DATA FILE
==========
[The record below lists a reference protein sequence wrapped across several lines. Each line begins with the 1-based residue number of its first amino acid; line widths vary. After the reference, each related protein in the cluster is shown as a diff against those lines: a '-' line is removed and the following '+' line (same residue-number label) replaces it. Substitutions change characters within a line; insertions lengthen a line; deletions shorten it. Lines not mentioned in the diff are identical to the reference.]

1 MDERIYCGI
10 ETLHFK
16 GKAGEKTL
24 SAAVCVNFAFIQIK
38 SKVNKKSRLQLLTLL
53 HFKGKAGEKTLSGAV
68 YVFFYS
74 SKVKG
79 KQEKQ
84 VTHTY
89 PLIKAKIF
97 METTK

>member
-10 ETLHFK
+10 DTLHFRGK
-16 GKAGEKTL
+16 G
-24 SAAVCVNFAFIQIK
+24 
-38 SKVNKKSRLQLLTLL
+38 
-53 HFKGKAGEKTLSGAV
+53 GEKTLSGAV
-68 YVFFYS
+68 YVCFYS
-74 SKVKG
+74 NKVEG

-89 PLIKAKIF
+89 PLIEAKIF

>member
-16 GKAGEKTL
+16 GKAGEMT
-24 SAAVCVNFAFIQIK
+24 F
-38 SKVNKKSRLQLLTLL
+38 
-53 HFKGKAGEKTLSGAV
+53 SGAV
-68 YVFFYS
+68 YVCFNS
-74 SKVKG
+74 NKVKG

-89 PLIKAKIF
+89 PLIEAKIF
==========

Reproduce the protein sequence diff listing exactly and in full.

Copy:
[The record below lists a reference protein sequence wrapped across several lines. Each line begins with the 1-based residue number of its first amino acid; line widths vary. After the reference, each related protein in the cluster is shown as a diff against those lines: a '-' line is removed and the following '+' line (same residue-number label) replaces it. Substitutions change characters within a line; insertions lengthen a line; deletions shorten it. Lines not mentioned in the diff are identical to the reference.]

1 MDERIYCGI
10 ETLHFK
16 GKAGEKTL
24 SAAVCVNFAFIQIK
38 SKVNKKSRLQLLTLL
53 HFKGKAGEKTLSGAV
68 YVFFYS
74 SKVKG
79 KQEKQ
84 VTHTY
89 PLIKAKIF
97 METTK

>member
-10 ETLHFK
+10 DTLHFRGK
-16 GKAGEKTL
+16 G
-24 SAAVCVNFAFIQIK
+24 
-38 SKVNKKSRLQLLTLL
+38 
-53 HFKGKAGEKTLSGAV
+53 GEKTLSGAV
-68 YVFFYS
+68 YVCFYS
-74 SKVKG
+74 NKVEG

-89 PLIKAKIF
+89 PLIEAKIF

>member
-16 GKAGEKTL
+16 GKAGEMT
-24 SAAVCVNFAFIQIK
+24 F
-38 SKVNKKSRLQLLTLL
+38 
-53 HFKGKAGEKTLSGAV
+53 SGAV
-68 YVFFYS
+68 YVCFNS
-74 SKVKG
+74 NKVKG

-89 PLIKAKIF
+89 PLIEAKIF